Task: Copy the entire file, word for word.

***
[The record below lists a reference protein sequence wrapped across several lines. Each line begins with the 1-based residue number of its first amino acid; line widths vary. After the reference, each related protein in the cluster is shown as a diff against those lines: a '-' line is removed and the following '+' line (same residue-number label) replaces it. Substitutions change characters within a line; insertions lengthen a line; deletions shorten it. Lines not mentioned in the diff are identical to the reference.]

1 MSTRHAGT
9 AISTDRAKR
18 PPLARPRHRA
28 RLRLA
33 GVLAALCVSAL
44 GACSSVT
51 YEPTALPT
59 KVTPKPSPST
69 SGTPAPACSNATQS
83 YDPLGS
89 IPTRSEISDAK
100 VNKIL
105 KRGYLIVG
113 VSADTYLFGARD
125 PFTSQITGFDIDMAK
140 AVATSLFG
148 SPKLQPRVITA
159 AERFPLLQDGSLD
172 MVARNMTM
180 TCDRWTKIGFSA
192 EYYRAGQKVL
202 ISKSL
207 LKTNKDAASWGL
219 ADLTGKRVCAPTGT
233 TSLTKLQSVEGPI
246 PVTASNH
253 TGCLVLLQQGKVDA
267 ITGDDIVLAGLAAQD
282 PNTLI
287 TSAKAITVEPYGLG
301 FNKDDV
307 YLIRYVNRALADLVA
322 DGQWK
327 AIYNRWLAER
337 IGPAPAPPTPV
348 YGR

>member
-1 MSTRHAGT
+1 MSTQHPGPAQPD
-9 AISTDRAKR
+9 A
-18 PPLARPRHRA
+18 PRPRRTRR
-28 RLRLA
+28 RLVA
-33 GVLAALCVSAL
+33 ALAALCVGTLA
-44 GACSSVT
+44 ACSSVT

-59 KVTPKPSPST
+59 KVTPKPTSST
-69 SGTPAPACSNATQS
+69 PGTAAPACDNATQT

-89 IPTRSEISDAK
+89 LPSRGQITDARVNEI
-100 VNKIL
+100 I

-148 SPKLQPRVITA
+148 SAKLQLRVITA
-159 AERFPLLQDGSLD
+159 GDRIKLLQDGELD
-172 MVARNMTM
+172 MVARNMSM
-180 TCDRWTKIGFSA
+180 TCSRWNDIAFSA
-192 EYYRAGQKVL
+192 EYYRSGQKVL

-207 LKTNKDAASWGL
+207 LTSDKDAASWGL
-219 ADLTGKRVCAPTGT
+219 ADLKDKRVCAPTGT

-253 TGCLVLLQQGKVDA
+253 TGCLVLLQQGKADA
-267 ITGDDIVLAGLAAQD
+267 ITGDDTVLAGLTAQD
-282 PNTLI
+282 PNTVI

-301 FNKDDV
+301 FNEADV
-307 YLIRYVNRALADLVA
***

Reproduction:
[The record below lists a reference protein sequence wrapped across several lines. Each line begins with the 1-based residue number of its first amino acid; line widths vary. After the reference, each related protein in the cluster is shown as a diff against those lines: a '-' line is removed and the following '+' line (same residue-number label) replaces it. Substitutions change characters within a line; insertions lengthen a line; deletions shorten it. Lines not mentioned in the diff are identical to the reference.]

1 MSTRHAGT
9 AISTDRAKR
18 PPLARPRHRA
28 RLRLA
33 GVLAALCVSAL
44 GACSSVT
51 YEPTALPT
59 KVTPKPSPST
69 SGTPAPACSNATQS
83 YDPLGS
89 IPTRSEISDAK
100 VNKIL
105 KRGYLIVG
113 VSADTYLFGARD
125 PFTSQITGFDIDMAK
140 AVATSLFG
148 SPKLQPRVITA
159 AERFPLLQDGSLD
172 MVARNMTM
180 TCDRWTKIGFSA
192 EYYRAGQKVL
202 ISKSL
207 LKTNKDAASWGL
219 ADLTGKRVCAPTGT
233 TSLTKLQSVEGPI
246 PVTASNH
253 TGCLVLLQQGKVDA
267 ITGDDIVLAGLAAQD
282 PNTLI
287 TSAKAITVEPYGLG
301 FNKDDV
307 YLIRYVNRALADLVA
322 DGQWK
327 AIYNRWLAER
337 IGPAPAPPTPV
348 YGR

>member
-1 MSTRHAGT
+1 MSTQHPGPAQPD
-9 AISTDRAKR
+9 A
-18 PPLARPRHRA
+18 PRPRRTRR
-28 RLRLA
+28 RLVA
-33 GVLAALCVSAL
+33 ALAALCVGTLA
-44 GACSSVT
+44 ACSSVT

-59 KVTPKPSPST
+59 KVTPKPTSST
-69 SGTPAPACSNATQS
+69 PGTAAPACDNATQT

-89 IPTRSEISDAK
+89 LPSRGQITDARVNEI
-100 VNKIL
+100 I

-148 SPKLQPRVITA
+148 SAKLQLRVITA
-159 AERFPLLQDGSLD
+159 GDRIKLLQDGELD
-172 MVARNMTM
+172 MVARNMSM
-180 TCDRWTKIGFSA
+180 TCSRWNDIAFSA
-192 EYYRAGQKVL
+192 EYYRSGQKVL

-207 LKTNKDAASWGL
+207 LTSDKDAASWGL
-219 ADLTGKRVCAPTGT
+219 ADLKDKRVCAPTGT

-253 TGCLVLLQQGKVDA
+253 TGCLVLLQQGKADA
-267 ITGDDIVLAGLAAQD
+267 ITGDDTVLAGLTAQD
-282 PNTLI
+282 PNTVI

-301 FNKDDV
+301 FNEADV
-307 YLIRYVNRALADLVA